One of the more attractive aspects of Lucifer’s relationship with Chloe centers on his willingness to expose his emotional vulnerabilities, and here, we have to wonder whether he’s setting up a scenario in which he opts out of a Silver City return. It’s also unclear how Chloe truly feels about giving up her life on Earth, but if the “locked room mystery” shows us anything, it’s that the detective may not be ready to play God’s companion and leave her intellectual pursuits behind despite her outwardly supportive stance.
Nevertheless, it’s Lucifer’s ambiguous journey to Hell and an audience with Dan that generates the most thought provoking aspect of the season premiere. Dan raises a good point when he brings up Lee’s ascension into Heaven, but Lucifer’s lackadaisical response rings a bit hollow. Really? There’s nothing he can do for Dan? Though we learn Lucifer’s visited Dan (Kevin Alejandro) a number of times, an act in and of itself that seems a bit odd given their tumultuous relationship, it’s Lucifer’s exit that raises additional questions.
“Nothing Ever Changes Around Here” opens with a stunning shot of the white tuxedoed Lucifer driving down an LA street in his black Corvette on his way to meet Chloe for their evening on the town. It’s a wonderful scene that gives the Devil one last opportunity to engage with the common man whose desires don’t always embody the best of us. Still, it’s the final baffling image of Hell’s throne and its occupant adorned in fishnet stockings and platform boots – most certainly not Lucifer – that throws us off balance.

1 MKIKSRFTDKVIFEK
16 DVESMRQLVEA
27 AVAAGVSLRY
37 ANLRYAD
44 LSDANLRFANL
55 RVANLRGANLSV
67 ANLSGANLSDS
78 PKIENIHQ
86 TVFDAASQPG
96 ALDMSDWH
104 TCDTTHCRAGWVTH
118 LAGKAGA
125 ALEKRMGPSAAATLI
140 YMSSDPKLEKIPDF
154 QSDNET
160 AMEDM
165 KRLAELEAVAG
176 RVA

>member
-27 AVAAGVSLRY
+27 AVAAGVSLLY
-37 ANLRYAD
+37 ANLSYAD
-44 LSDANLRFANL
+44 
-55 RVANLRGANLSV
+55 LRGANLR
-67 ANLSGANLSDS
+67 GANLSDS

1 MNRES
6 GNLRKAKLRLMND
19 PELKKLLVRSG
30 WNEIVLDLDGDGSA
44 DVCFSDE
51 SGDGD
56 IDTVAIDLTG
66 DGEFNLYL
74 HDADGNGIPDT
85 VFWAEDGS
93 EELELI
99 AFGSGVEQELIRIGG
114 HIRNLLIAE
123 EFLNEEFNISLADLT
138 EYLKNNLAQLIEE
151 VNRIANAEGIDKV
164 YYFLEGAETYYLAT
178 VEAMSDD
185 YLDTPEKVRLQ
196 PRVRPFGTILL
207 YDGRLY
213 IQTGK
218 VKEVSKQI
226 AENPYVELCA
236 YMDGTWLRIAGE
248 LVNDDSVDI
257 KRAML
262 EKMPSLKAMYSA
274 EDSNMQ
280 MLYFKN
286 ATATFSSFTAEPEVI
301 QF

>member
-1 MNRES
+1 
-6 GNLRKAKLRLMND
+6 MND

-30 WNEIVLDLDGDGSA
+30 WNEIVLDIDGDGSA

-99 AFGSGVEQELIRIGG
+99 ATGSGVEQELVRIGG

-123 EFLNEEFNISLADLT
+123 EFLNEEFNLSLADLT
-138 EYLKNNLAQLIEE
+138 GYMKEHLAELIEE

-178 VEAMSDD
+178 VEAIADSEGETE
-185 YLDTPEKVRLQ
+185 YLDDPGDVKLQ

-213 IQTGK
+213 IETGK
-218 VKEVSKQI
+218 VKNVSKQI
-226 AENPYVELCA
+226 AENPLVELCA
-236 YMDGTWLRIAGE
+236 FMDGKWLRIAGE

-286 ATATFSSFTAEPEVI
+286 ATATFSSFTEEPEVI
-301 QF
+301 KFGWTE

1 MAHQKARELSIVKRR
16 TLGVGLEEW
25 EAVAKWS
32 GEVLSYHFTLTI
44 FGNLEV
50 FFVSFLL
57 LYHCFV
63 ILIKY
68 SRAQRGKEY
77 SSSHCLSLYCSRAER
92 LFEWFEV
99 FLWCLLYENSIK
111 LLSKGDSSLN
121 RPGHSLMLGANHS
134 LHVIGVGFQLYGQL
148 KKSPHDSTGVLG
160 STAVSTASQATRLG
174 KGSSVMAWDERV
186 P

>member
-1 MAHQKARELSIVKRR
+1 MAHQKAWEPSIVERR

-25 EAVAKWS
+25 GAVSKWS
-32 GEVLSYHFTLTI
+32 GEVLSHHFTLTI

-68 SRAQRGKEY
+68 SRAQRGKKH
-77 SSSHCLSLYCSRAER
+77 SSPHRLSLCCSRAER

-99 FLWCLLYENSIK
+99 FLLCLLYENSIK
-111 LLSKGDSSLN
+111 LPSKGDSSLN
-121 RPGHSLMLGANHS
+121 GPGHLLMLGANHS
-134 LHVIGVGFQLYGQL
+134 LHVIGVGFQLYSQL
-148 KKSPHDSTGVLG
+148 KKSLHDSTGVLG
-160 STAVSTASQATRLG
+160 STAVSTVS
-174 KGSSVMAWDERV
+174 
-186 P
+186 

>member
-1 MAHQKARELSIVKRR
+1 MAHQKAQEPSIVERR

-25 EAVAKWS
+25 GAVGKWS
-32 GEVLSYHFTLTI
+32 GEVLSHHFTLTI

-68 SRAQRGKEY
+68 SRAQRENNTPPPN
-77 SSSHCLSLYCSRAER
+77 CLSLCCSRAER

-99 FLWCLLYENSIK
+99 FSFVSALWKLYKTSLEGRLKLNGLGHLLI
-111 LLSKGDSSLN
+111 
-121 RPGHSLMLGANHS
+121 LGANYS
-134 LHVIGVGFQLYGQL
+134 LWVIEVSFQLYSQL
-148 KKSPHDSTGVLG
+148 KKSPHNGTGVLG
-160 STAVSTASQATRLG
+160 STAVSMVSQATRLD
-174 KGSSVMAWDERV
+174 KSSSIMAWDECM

Since Mazikeen makes it clear she’s ready to abdicate her responsibilities as Hell’s queen, it’s unlikely she occupies Lucifer’s former seat. Dan’s observation that something’s different implies that Lucifer might play a role regarding his successor, but it’s also not known whether he knows of Maze’s plan to marry Eve and remain on Earth. It’s a puzzle.
The ironic nature of the episode’s title “Nothing Ever Changes Around Here” should not be dismissed, and while it’s true, the members of Team Lucifer may, in fact, end up returning to their former lives, nothing will ever be the same for them. There’s no question the anticipation of seeing Lucifer take up God’s mantle still looms large, but whether or not we ever witness that conclusion, the series’ writers give fans plenty to absorb and enjoy along the way. And, as we all know, the road to Hell is paved with good intentions. Too soon?